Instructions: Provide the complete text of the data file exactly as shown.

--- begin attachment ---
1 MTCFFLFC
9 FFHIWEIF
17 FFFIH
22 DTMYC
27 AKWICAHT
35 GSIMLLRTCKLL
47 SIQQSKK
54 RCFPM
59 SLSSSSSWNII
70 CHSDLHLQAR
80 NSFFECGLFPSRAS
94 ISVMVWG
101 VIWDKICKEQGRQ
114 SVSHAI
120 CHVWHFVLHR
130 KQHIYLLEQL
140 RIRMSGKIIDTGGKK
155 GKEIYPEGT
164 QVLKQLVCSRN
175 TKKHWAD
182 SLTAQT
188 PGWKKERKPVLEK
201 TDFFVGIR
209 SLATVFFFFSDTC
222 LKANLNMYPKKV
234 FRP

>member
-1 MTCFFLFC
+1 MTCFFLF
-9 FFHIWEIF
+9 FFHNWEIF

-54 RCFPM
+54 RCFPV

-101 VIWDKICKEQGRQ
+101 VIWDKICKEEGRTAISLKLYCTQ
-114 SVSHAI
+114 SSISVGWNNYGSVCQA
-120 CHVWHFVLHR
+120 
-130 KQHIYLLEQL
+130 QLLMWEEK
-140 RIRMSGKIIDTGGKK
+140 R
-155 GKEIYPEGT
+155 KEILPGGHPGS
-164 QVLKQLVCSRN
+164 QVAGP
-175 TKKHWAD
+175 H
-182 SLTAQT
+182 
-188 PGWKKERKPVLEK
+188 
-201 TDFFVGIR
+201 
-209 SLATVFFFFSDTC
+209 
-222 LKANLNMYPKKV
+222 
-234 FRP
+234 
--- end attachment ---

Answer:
1 MTCFFLFC
9 FFHIWEIF
17 FFFIH
22 DTMYC
27 AKWICAHT
35 GSIMLLRTCKLL
47 SIQQSKK
54 RCFPM
59 SLSSSSSWNII
70 CHSDLHLQAR
80 NSFFECGLFPSRAS
94 ISVMVWG
101 VIWDKICKEQGRQ
114 SVSHAI
120 CHVWHFVLHR
130 KQHIYLLEQL
140 RIRMSGKIIDTGGKK
155 GKEIYPEGT
164 QVLKQLVCSRN
175 TKKHWAD
182 SLTAQT
188 PGWKKERKPVLEK
201 TDFFVGIR
209 SLATVFFFFSDTC
222 LKANLNMYPKKV
234 FRP

>member
-1 MTCFFLFC
+1 MTCFFLF
-9 FFHIWEIF
+9 FFHNWEIF

-54 RCFPM
+54 RCFPV

-101 VIWDKICKEQGRQ
+101 VIWDKICKEEGRTAISLKLYCTQ
-114 SVSHAI
+114 SSISVGWNNYGSVCQA
-120 CHVWHFVLHR
+120 
-130 KQHIYLLEQL
+130 QLLMWEEK
-140 RIRMSGKIIDTGGKK
+140 R
-155 GKEIYPEGT
+155 KEILPGGHPGS
-164 QVLKQLVCSRN
+164 QVAGP
-175 TKKHWAD
+175 H
-182 SLTAQT
+182 
-188 PGWKKERKPVLEK
+188 
-201 TDFFVGIR
+201 
-209 SLATVFFFFSDTC
+209 
-222 LKANLNMYPKKV
+222 
-234 FRP
+234 